CHALLENGE

 

Too many New York children are living in substandard, and in many cases, unsafe housing conditions that expose them to environmental toxins that impact their health. Exposure to lead can lead to a life time of health challenges, impact a student’s ability to learn and thrive in school, and can have long-last negative impacts on an individual’s life and family.


THE ECONOMIC CASE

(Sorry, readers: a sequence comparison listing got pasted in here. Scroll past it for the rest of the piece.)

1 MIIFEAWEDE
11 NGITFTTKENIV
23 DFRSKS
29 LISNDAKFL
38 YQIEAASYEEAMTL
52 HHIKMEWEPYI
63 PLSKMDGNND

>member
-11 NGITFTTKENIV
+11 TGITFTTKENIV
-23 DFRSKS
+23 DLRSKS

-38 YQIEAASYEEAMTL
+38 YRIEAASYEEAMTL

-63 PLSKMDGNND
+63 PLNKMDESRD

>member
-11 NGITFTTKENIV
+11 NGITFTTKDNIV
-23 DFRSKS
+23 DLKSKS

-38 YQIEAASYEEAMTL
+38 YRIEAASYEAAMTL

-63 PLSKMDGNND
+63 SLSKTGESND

In her widely cited article “Childhood Lead Poisoning: Conservative Estimates of the Social and Economic Benefits of Lead Hazard Control”, Elise Gould, from the Economic Policy Institute, makes a compelling argument to mitigate lead (2009). Gould estimates the social costs of lead poisoning include: medical treatment ($11–$53 billion), lost earnings ($165–$233 billion), tax revenue ($25–$35 billion), special education ($30–$146 million), lead linked ADHD cases ($267 million), and criminal activity ($1.7 billion), for a total of $192–$270 billion. She estimates that the cost of mitigating lead hazards to range from $1.2 to $11.0 billion. The economic return in investing in lead hazard control is a return of $17-$221. 


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